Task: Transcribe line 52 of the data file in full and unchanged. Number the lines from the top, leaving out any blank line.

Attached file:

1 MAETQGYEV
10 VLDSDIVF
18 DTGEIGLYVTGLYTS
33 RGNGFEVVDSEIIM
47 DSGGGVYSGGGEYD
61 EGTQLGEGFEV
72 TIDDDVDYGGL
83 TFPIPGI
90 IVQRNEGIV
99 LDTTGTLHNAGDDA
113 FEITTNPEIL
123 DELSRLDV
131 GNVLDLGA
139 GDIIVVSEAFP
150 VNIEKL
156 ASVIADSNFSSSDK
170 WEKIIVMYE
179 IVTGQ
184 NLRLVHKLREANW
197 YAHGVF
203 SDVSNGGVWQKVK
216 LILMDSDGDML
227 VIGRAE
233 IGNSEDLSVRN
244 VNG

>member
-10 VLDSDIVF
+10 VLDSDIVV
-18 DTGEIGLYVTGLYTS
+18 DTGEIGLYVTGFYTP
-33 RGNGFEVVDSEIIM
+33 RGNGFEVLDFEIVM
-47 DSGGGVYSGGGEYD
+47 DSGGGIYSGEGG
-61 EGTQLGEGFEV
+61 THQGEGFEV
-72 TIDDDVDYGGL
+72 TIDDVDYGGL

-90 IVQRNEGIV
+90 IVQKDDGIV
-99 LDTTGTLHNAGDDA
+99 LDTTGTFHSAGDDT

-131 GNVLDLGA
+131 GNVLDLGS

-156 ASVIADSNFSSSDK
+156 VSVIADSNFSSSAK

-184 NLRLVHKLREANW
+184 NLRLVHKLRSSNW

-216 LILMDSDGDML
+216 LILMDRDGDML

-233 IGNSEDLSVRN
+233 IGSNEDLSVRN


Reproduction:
+233 IGSNEDLSVRN